Species Account

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Summary Data

Season (Adult / Immature):

National Status: Common

Local Status: Fairly common and widespread resident.

Local Record: Grade 1   See here for explanation

Flight time: One generation, May-Aug.

Forewing: 17-20mm.

Foodplant: Poplars, Aspen and willows.

IMPORTANT - Please note that the maps and accounts are provisional, subject to change and further update.  The whole dataset still needs to go through the final verification process and it is likely that a very small number of records will not satisfy the present requirements and there are other records that have not been formally submitted.  The information is for guidance only.

Record breakdown:

Year first recorded1905200719831905
Year last recorded2011200820112011
Number of records6732611472
Number of individuals8563901898
Unique positions181216398
Unique locations149114328
Adult records5842591290
Immature records0000

For the region, we have a total of 1472 records from 328 sites. Earliest record on file is in 1905.


2278 Poplar Grey 04
© Julian Francis
2278 Poplar Grey 03
© Julian Francis
2278 Poplar Grey 02
© Gillian Nash, June 2016
2278 Poplar Grey 01
© Tom Morris

Species Account

For further information refer UK Moths.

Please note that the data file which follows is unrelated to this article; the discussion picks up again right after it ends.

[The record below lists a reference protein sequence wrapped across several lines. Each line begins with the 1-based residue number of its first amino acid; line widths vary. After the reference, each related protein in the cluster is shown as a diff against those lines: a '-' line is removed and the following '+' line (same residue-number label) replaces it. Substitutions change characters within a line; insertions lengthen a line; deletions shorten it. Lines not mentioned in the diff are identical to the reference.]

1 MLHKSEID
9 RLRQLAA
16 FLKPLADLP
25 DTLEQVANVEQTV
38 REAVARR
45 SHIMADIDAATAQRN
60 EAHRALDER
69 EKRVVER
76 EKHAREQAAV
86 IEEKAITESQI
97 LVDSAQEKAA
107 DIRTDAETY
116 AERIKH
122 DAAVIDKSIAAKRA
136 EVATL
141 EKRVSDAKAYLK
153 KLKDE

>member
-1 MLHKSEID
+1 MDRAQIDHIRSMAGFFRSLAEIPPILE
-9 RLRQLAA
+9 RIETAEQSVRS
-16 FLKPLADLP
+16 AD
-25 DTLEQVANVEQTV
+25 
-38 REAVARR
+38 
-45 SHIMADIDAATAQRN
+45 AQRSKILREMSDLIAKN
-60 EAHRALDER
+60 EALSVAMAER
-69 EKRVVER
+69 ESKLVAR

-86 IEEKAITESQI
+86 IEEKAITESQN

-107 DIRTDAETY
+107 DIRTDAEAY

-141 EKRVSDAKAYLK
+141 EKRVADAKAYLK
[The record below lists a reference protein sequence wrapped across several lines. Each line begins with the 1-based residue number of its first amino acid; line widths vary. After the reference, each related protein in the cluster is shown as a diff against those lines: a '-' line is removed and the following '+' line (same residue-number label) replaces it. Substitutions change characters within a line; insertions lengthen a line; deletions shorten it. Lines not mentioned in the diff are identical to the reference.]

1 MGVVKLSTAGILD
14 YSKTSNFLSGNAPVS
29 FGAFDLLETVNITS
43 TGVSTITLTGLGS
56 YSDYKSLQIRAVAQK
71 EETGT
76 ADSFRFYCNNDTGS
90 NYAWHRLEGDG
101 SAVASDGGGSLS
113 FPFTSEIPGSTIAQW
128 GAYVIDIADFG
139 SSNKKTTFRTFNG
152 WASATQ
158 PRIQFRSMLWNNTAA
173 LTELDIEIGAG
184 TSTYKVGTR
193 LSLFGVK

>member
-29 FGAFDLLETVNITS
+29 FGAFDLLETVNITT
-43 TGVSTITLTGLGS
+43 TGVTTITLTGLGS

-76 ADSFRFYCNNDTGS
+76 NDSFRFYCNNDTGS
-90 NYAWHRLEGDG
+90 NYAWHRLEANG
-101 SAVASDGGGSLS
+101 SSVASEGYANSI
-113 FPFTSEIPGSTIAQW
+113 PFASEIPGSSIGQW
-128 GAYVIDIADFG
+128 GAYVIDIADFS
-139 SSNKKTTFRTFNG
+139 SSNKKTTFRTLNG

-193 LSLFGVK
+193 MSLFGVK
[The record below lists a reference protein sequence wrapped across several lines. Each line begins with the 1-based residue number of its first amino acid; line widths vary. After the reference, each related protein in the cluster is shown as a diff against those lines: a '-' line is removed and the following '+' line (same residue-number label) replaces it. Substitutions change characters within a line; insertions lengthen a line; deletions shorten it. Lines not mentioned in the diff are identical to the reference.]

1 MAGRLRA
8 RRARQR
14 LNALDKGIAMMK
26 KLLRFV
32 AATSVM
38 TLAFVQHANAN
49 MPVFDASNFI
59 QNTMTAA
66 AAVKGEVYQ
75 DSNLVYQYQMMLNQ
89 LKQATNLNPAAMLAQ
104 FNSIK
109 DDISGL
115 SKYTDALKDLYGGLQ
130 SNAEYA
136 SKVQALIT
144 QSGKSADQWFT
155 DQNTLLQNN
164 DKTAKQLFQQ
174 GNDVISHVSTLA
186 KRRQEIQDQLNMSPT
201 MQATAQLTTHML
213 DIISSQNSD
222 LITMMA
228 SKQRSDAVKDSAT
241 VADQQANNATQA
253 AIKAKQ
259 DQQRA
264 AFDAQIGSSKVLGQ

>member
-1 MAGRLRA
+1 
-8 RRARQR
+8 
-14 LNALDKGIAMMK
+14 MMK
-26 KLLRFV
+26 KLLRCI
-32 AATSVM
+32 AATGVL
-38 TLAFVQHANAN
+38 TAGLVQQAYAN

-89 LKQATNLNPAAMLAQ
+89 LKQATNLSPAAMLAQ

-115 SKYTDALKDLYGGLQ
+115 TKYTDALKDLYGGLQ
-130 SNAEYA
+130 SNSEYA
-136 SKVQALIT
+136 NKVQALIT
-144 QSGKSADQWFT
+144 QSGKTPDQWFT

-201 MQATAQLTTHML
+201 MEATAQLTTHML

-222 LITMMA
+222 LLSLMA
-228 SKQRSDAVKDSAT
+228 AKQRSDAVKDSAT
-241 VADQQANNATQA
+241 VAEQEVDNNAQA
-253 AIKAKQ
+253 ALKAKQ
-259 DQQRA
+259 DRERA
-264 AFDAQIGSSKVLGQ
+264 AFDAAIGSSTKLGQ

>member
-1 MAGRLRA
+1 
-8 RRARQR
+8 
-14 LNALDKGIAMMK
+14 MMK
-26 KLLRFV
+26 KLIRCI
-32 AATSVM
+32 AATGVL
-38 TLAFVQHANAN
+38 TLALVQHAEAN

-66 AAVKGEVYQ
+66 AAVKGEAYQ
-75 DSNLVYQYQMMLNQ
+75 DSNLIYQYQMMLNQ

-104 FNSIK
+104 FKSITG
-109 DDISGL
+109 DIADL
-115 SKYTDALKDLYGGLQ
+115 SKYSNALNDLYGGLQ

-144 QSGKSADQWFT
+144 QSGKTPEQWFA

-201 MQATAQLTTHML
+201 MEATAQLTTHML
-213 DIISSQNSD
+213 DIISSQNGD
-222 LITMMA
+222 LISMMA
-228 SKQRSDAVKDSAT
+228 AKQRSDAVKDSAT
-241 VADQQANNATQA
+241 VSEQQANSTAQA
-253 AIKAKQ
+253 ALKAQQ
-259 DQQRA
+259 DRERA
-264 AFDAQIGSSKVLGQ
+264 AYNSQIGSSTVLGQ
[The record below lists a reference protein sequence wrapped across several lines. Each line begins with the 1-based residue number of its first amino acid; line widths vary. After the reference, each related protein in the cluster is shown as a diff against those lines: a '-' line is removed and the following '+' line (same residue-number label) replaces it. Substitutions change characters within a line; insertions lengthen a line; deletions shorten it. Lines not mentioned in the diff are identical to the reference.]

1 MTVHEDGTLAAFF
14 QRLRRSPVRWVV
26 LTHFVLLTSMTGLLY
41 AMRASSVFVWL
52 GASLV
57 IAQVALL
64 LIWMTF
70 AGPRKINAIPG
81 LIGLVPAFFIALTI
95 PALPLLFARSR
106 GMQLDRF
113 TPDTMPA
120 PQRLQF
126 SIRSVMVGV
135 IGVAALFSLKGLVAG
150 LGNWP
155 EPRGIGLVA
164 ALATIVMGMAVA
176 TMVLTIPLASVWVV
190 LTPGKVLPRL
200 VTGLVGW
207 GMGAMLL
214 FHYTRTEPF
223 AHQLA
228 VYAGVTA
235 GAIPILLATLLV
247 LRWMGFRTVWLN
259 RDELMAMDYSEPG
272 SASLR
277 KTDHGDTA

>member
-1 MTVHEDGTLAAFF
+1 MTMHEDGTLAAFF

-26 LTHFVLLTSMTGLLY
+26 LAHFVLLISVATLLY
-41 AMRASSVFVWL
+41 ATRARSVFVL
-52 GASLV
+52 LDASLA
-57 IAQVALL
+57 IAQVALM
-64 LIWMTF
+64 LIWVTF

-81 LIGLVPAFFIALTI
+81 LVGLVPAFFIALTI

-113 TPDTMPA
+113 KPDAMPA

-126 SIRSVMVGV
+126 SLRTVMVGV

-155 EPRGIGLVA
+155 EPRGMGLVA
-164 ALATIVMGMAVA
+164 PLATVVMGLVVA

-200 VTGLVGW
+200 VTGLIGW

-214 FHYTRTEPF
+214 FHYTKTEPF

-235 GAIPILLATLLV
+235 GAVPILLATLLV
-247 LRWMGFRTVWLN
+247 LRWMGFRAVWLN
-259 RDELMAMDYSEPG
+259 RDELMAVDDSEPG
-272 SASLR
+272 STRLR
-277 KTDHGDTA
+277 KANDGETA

Davey, P., 2009: A widespread species in England and Wales, most common in south-east England and rare in Scotland, the larva feeding on poplar (Populus spp.), willow and sallow (Salix spp.). In Dorset, the moth is frequent wherever aspen (Populus tremula) is well established. It is at low density, rising to frequent locally, where poplars and willows grow in river valleys. There are few records from sallow-rich poplar-free sandy soil localities, for example in twenty-five years of trapping no moths were recorded from Arne. Although the moth is single brooded in the UK in May and June, there seems to be two brood cycles in play in Dorset. The first emergence is in May with a partial second brood from late August in warm summers: West Bexington, on 2 September 2003 (R Eden), Puddletown, on 24 September 1999 (H Wood Homer). A much larger single brood occurs in mid-summer.

See background to species accounts.  Index of Vernacular names - Search - Random Species